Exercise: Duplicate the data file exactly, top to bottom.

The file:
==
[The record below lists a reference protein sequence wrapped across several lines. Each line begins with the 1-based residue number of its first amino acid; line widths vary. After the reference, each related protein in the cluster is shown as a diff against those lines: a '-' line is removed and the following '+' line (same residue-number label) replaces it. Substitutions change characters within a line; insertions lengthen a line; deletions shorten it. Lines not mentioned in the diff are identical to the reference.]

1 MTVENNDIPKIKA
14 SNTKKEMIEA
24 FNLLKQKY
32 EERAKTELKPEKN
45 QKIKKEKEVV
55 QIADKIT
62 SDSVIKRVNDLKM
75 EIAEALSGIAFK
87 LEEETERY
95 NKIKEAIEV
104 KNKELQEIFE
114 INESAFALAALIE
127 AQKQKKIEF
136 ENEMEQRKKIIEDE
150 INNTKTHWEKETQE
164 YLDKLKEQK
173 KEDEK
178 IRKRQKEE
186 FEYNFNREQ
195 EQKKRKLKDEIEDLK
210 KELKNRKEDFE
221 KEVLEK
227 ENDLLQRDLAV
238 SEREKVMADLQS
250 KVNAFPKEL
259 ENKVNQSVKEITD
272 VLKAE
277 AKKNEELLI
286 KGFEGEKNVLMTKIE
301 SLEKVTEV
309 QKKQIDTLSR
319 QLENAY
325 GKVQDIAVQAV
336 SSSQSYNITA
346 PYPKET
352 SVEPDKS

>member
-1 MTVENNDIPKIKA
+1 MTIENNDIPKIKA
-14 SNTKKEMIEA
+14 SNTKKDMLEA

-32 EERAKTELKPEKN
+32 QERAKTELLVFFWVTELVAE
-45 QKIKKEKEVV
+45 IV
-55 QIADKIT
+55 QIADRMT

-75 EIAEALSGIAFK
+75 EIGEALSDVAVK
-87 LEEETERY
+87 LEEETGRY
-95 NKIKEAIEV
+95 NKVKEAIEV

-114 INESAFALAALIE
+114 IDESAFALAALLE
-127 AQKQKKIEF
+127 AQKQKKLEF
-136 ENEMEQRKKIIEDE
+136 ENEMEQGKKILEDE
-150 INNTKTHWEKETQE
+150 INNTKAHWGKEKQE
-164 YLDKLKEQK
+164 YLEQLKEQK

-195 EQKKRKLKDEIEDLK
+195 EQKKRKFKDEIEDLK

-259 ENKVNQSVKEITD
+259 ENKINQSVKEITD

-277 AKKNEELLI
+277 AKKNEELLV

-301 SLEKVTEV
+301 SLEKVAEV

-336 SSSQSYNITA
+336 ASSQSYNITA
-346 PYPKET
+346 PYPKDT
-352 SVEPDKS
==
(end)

[The record below lists a reference protein sequence wrapped across several lines. Each line begins with the 1-based residue number of its first amino acid; line widths vary. After the reference, each related protein in the cluster is shown as a diff against those lines: a '-' line is removed and the following '+' line (same residue-number label) replaces it. Substitutions change characters within a line; insertions lengthen a line; deletions shorten it. Lines not mentioned in the diff are identical to the reference.]

1 MTVENNDIPKIKA
14 SNTKKEMIEA
24 FNLLKQKY
32 EERAKTELKPEKN
45 QKIKKEKEVV
55 QIADKIT
62 SDSVIKRVNDLKM
75 EIAEALSGIAFK
87 LEEETERY
95 NKIKEAIEV
104 KNKELQEIFE
114 INESAFALAALIE
127 AQKQKKIEF
136 ENEMEQRKKIIEDE
150 INNTKTHWEKETQE
164 YLDKLKEQK
173 KEDEK
178 IRKRQKEE
186 FEYNFNREQ
195 EQKKRKLKDEIEDLK
210 KELKNRKEDFE
221 KEVLEK
227 ENDLLQRDLAV
238 SEREKVMADLQS
250 KVNAFPKEL
259 ENKVNQSVKEITD
272 VLKAE
277 AKKNEELLI
286 KGFEGEKNVLMTKIE
301 SLEKVTEV
309 QKKQIDTLSR
319 QLENAY
325 GKVQDIAVQAV
336 SSSQSYNITA
346 PYPKET
352 SVEPDKS

>member
-1 MTVENNDIPKIKA
+1 MTIENNDIPKIKA
-14 SNTKKEMIEA
+14 SNTKKDMLEA

-32 EERAKTELKPEKN
+32 QERAKTELLVFFWVTELVAE
-45 QKIKKEKEVV
+45 IV
-55 QIADKIT
+55 QIADRMT

-75 EIAEALSGIAFK
+75 EIGEALSDVAVK
-87 LEEETERY
+87 LEEETGRY
-95 NKIKEAIEV
+95 NKVKEAIEV

-114 INESAFALAALIE
+114 IDESAFALAALLE
-127 AQKQKKIEF
+127 AQKQKKLEF
-136 ENEMEQRKKIIEDE
+136 ENEMEQGKKILEDE
-150 INNTKTHWEKETQE
+150 INNTKAHWGKEKQE
-164 YLDKLKEQK
+164 YLEQLKEQK

-195 EQKKRKLKDEIEDLK
+195 EQKKRKFKDEIEDLK

-259 ENKVNQSVKEITD
+259 ENKINQSVKEITD

-277 AKKNEELLI
+277 AKKNEELLV

-301 SLEKVTEV
+301 SLEKVAEV

-336 SSSQSYNITA
+336 ASSQSYNITA
-346 PYPKET
+346 PYPKDT
-352 SVEPDKS